Well, this is not the most interesting project that I have personally strapped on a tool-belt for, but it will get a little more interesting, I promise.

Let’s do a little work on the exterior before we get back inside to make some cabinets and other fun stuff.

So to start on the outside lets go inside and look at this.

This is a square sheet metal duct for the kitchen – it’s a big square duct running horizontally from the stove area to outside. A surface fan was used on the wall and it was quite the grease pit.

Inside it looked like this after I chucked the fan – it was a mess. So I cleaned it up the best I could and ran a 7″ round duct through the square duct.

As you saw previously in this photo after the new drywall was up in the kitchen. A 7″ duct is in place.

Now we finally go outside. Here is the original exhaust to the kitchen fan. You’d pull down a chain inside on the fan and the exterior flap would open and the fan would start.

So changing out the square flap to a 7″ round duct exhaust vent. I used some PVC trim to make the new vent fit the larger opening.

Now we turn our attention to the roof. Some shingles had blown off a couple years ago which resulted in some deck rot. Here’s the photo after I’ve replaced the decking and some fascia structure. I didn’t have process photos because I was busy working on this solo.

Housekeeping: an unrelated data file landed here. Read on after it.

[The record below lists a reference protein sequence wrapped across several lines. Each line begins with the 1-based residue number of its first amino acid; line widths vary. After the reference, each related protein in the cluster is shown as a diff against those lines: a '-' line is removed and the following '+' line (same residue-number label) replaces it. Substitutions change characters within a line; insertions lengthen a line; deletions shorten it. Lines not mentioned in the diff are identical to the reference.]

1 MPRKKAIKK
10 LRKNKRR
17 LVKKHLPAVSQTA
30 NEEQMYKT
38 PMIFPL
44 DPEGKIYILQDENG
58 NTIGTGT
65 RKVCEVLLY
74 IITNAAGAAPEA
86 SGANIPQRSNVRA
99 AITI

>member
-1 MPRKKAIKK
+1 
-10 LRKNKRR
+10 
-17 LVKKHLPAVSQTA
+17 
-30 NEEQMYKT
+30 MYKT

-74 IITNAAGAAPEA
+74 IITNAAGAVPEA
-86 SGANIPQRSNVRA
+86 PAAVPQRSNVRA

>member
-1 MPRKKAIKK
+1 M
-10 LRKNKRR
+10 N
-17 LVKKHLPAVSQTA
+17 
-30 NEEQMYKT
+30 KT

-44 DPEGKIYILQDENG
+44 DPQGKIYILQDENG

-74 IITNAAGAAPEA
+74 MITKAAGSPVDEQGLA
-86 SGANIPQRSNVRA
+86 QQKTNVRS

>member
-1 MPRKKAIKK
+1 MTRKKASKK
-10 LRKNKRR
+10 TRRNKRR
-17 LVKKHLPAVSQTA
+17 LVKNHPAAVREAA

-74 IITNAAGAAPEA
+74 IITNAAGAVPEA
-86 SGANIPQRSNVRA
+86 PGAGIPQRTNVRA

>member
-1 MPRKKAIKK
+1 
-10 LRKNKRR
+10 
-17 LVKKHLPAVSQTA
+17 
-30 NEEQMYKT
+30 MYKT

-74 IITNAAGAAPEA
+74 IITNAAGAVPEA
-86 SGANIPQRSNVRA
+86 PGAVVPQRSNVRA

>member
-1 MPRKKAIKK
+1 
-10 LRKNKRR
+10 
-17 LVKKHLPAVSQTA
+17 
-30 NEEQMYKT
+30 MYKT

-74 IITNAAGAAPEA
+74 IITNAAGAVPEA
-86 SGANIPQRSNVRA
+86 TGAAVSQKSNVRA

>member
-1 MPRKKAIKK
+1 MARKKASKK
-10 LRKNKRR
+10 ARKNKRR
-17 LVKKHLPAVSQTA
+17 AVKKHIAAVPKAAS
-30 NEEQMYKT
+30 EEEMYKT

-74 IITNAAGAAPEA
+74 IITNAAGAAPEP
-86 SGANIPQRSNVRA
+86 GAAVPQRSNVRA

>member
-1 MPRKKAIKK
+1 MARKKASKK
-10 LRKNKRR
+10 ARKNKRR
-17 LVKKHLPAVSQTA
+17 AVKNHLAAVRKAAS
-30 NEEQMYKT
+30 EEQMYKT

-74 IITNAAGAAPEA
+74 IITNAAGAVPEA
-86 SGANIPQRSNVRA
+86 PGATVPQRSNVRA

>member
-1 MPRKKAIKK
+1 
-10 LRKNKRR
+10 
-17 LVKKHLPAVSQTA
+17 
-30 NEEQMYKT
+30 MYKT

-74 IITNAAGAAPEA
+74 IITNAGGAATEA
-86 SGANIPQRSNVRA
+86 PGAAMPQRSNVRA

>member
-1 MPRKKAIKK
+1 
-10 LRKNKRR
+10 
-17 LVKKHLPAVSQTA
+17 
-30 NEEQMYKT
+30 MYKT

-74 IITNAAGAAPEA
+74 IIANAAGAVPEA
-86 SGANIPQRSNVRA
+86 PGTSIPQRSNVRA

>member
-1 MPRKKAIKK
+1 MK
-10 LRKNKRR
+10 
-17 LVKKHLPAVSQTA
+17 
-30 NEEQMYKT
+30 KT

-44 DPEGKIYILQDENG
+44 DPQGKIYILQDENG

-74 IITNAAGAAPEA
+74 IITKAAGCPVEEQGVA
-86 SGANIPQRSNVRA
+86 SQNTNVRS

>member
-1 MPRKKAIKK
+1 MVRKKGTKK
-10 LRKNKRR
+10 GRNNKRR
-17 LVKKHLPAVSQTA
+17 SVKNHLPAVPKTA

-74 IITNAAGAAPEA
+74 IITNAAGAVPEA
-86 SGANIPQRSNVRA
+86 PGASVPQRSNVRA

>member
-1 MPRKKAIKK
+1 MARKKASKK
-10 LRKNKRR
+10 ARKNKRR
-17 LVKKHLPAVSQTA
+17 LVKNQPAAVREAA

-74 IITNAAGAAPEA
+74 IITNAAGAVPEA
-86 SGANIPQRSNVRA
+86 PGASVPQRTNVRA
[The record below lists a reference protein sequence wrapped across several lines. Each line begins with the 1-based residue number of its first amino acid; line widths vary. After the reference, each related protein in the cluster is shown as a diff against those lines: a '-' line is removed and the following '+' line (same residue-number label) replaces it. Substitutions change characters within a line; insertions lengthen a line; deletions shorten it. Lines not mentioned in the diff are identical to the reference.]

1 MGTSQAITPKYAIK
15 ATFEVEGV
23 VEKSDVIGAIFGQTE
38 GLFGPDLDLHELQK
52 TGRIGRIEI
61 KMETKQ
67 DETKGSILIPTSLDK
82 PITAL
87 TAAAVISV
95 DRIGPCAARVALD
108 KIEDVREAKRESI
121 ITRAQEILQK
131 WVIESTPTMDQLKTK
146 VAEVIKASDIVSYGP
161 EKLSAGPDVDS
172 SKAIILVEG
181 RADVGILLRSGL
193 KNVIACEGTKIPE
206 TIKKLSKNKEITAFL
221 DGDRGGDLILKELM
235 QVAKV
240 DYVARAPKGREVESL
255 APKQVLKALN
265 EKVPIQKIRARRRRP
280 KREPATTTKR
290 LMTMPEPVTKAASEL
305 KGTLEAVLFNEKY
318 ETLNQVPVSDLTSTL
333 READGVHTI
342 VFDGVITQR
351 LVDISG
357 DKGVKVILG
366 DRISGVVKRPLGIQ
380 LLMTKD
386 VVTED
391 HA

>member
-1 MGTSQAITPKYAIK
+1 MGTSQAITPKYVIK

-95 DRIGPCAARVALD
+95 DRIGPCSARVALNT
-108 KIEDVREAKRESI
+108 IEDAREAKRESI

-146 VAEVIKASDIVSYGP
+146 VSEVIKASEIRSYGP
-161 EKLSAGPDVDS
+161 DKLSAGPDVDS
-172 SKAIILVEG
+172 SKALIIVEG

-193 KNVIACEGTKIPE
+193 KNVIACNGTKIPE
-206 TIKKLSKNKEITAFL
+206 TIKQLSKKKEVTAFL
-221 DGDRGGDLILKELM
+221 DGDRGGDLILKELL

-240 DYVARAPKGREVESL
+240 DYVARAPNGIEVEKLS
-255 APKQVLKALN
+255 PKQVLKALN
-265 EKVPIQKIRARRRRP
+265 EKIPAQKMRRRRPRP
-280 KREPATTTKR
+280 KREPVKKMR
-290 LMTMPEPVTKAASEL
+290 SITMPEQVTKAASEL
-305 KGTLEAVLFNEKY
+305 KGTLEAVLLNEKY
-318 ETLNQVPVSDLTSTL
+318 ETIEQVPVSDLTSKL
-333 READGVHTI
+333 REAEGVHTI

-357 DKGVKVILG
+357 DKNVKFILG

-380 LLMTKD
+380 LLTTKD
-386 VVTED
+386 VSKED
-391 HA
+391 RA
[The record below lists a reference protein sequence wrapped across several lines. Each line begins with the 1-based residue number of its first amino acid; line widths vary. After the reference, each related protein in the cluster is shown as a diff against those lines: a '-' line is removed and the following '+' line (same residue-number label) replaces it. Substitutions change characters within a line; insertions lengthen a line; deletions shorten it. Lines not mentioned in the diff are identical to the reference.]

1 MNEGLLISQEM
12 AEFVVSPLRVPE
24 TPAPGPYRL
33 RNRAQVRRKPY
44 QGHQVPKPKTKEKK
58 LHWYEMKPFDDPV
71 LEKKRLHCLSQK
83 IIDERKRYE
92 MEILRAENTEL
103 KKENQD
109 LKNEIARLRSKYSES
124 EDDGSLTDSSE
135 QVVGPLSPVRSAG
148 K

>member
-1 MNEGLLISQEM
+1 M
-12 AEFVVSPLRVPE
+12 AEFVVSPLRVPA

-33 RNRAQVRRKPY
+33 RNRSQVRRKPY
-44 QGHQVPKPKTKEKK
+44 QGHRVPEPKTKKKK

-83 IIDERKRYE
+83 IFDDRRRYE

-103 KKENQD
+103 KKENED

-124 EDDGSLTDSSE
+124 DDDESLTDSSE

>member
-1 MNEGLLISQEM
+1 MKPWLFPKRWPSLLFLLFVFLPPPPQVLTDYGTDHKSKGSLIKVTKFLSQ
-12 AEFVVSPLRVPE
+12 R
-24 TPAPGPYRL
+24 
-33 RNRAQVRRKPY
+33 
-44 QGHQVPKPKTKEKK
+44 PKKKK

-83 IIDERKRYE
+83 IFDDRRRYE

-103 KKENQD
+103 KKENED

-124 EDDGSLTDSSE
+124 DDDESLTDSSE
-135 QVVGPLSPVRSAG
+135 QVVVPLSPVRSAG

Of course, I couldn’t find the exact same shingles, but fairly close. So after a couple hours we have the roof back to repelling water, like all good roofs should do.

Now we set up some scaffold on the back of the house. It seems the bathroom fan was never properly vented out of the roof. The bath fan just vented into the unfinished attic – not to code – and certainly an invitation to mold.

So after drilling a 6″ hole in the roof and adding the proper vent, we’ll have a way to get the bathroom breathing as it should.

Inside I’ve added the vent and reducer – ready for the new bath fan duct – which will have to wait until I get to the bathroom makeover.

One last item on the exterior to-do list until spring is refreshing the original porch ceiling. It is tongue and groove pine with the original 1920’s finish – the light fixture is original too.

So after a cleaning and a couple coats of gel stain, the ceiling looks like new. And while I was there, I scrapped and prepared the wood box beams and added new paint. I’ll refresh the brick porch in the spring.

So there you are – nothing fancy, or that interesting, but things that needed to be done. Hopefully, the projects will get a little more eye-worthy in future projects. But there’s still plenty of tedious work to be done.

Stay safe.

Working on the Old House #3

So to be a little more timely in my posts – here’s another one. Nothing spectacular, but as I bring the old house up to a more livable condition before it is sold, I wanted to record the process so the new owner could review what was done to the old girl. And to show – no matter how hard I try – that I could never be a house flipper. I’ll make economical decisions, but I can’t in good conscience cover up any defects or cut corners. This post shows as close as I can come to being a ‘flipper’